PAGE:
I had to smile when I saw the tap list had two San Diego beers, Lost Abbey's Devotion and Ballast Point's Dorado. I was proud to have two such fine beers representing San Diego. Also on the list was Russian River's Sanctification. I had a tulip glass of Sanctification, and it was a marvelous, sour ale - the beer highlight of my trip.

I searched for a beer that I could not get in San Diego to enjoy later in the evening. The wide acceptance and distribution of craft beers made this search more difficult than I expected. I wanted something hoppy (of course) and something Belgian and selected Elysian Fields The Immortal IPA and a small bottle of Saison Dupont.

City Beer store is a worthwhile stop for beer lovers. All beer stores should have a set of taps. I only wish I had more time to browse the extensive selection.

Thursday, August 20, 2009

Magnolia Pub & Brewery

We went to San Francisco for a quick two-day get away this week. After we arrived and got our bags, I was shocked when the Beer Rovette suggested a late lunch at Magnolia Pub & Brewery. Well, I said that Magnolia sounded like a good idea (but inside I was screaming hell freaking yes!). Magnolia was packed in the middle of the afternoon. It had four bitters on tap and six of its seven beers were less than 5% abv. It had a few cask beers that were the same as its draft beers, and a few guest beers. Here is a picture of its list of beers. (Its tap of Russian River's Damnation was dry.)

I had the Blue Bell Bitter and the Beer Rovette had the New Speedway Bitter. These were solid, if unremarkable, beers. The Blue Bell had mild bitterness, with a nice fruity flavor. Too me, it improved as I worked my way down the glass. I could of easily had another. This would be an excellent session beer, with its attractive flavor and its low alcohol. Both beers were served in "no bullshit" 20 oz pint glasses. In the age of short pints, it is good to see an establishment serving the classic British imperial pint.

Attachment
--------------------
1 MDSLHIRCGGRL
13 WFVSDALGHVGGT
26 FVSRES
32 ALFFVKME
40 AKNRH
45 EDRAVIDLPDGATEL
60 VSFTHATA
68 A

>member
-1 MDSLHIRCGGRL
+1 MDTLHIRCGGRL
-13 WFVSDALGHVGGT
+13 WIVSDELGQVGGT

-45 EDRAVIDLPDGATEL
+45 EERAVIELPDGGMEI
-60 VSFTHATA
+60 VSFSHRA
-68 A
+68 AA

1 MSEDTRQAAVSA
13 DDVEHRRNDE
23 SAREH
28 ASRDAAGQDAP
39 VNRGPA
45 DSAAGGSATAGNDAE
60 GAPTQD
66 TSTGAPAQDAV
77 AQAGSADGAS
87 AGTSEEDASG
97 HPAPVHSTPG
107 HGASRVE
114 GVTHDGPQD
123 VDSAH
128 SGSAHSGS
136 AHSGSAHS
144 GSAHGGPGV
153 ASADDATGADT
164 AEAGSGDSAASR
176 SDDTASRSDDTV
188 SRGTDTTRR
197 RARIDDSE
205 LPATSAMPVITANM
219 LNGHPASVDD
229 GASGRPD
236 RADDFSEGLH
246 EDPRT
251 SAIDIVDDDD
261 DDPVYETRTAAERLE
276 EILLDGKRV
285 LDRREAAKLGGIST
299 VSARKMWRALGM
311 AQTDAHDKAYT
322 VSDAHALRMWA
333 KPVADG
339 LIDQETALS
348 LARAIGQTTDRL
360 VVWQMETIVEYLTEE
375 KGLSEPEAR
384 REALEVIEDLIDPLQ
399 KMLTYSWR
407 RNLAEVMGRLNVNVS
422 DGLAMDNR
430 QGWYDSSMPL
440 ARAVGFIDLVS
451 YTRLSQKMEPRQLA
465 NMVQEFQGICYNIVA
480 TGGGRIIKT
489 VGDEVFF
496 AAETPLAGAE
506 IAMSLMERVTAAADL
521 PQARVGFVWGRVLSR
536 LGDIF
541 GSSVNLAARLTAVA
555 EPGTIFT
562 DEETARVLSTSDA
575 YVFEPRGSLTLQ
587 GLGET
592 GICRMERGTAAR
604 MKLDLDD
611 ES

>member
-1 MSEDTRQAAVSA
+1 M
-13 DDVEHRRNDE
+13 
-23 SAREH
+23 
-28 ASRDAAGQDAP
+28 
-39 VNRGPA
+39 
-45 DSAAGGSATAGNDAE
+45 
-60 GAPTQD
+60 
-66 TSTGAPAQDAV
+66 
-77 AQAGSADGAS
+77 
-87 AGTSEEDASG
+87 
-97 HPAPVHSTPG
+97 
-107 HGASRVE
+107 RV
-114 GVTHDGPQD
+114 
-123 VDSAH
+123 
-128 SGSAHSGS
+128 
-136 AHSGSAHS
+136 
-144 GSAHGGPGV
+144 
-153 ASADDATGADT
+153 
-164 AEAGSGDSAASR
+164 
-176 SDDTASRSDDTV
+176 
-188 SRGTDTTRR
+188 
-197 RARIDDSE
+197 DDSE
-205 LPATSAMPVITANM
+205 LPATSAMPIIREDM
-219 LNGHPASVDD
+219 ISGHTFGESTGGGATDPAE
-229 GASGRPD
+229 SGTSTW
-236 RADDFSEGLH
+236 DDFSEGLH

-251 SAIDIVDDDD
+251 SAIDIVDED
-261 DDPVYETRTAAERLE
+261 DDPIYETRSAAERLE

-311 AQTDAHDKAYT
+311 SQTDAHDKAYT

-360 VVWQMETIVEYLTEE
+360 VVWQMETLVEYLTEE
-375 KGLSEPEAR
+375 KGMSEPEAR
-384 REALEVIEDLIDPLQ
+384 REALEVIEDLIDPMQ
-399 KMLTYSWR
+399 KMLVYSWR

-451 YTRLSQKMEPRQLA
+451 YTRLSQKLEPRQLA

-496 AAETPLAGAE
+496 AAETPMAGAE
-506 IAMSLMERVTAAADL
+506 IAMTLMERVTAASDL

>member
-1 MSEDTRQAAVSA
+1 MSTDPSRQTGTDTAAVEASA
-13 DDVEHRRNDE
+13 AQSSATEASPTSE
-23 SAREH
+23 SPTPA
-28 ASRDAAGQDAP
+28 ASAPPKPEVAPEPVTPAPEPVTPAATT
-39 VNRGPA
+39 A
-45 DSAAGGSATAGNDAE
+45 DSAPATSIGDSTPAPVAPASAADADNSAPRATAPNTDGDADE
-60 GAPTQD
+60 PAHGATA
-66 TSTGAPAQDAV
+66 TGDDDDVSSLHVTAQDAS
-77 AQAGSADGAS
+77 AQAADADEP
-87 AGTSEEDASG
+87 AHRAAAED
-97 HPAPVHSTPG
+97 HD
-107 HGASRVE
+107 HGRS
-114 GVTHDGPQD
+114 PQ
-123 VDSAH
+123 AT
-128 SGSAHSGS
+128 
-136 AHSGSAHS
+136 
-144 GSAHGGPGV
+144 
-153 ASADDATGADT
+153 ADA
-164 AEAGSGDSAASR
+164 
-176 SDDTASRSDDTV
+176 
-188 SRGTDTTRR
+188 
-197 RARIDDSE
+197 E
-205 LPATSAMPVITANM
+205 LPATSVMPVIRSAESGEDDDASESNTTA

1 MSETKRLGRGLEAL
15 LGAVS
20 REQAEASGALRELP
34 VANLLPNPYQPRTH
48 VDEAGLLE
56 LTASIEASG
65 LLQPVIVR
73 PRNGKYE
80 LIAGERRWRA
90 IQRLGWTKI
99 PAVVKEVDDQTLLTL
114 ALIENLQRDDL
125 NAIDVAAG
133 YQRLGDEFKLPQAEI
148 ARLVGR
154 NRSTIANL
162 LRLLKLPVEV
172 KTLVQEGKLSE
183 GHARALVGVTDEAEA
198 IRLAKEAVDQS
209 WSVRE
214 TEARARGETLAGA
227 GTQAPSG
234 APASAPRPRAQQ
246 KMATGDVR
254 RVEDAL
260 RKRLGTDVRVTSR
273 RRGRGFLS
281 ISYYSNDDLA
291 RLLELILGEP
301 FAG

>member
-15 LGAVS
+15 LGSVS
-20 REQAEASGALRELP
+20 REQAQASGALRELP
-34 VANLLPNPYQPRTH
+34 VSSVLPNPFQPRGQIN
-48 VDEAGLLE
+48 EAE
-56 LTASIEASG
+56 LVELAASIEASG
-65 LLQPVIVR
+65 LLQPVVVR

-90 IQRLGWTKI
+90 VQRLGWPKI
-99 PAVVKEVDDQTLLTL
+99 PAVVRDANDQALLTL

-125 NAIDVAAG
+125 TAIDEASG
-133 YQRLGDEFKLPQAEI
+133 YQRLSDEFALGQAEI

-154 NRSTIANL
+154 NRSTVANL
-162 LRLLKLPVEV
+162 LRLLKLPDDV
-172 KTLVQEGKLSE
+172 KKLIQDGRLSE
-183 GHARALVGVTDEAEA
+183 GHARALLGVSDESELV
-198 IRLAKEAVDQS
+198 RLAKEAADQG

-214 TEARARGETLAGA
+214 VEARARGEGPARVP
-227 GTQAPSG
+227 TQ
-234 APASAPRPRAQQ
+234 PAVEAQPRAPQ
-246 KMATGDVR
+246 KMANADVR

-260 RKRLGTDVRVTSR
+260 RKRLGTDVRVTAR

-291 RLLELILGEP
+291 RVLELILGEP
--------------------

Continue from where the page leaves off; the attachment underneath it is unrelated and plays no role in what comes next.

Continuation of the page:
Magnolia's one big beer was its Belgian-style Tweezer Tripel. (Magnolia wisely served this beer in a 14 oz glass.) I had this toward the end of the meal. It was a yeasty, spicy tripel. There was no mistaking its 9.9% alcohol. It was an almost overpowering beer and it would have been hard to have more than one. Tweezer was good, but I would prefer a less spicy tripel.

This was my second visit to Magnolia. After the first, I felt that the beers were more than decent, but that the food was better. I came away with the same opinion after this meal. The beers are well-crafted, style-true and drinkable. The food is outstanding, which is why the Beer Rovette wanted to have lunch at Magnolia, not to give me material for a blog post. Magnolia's food is farm fresh and a big step up from the typical brew pub. The cheese plate is a must. San Francisco's Haight Ashbury neighborhood is still full of hippie wannabes and vagrants (which are sometimes the same), but is still worth a visit, and a window table at Magnolia is the perfect place to people watch.

Tuesday, August 11, 2009

South Bay Drugs in the San Diego Union

The San Diego Union had a nice profile of Joey Bachoua and South Bay Drugs in Imperial Beach about two weeks ago. Any serious San Diego beer knows Joey and South Bay Drugs. Located in a run down strip shopping center just north of the Mexican border, South Bay Drugs is the proverbial diamond in the rough. South Bay Drugs has a great beer selection and is one of the few retailers that sell Alpine Brewing beers. The huge beer selection (check the website linked above) is all Joey, and he has built a sizable web-based beer retailing business.

Friday, August 7, 2009

Tongue Buckler

I hate it when I keep a non-aging beer too long. I bought two Ballast Point Tongue Bucklers last spring. I shared the first with a friend after drinking a few other beers during one of the Lakers' playoff series. Not a circumstance to accurately comment on the beer, other than to say that I remember it as a balanced, malty, hop monster. The second sat and sat in my beer fridge. Procrastination is not good with a 100 IBU beer.

I opened the second tonight and immediately got the aroma of stale hops, not the smell I was anticipating. While the first was rich and balanced, with a strong hop kick, tonight's beer was malty, yes, but the stale hop taste overwhelmed the beer. Its richness was lost to hop degradation. The beer was not completely bad, but it was on its way. There was enough of the original goodness left to remind me that this is a beer that is much better fresh, and not to delay the next time it's released.

Wednesday, August 5, 2009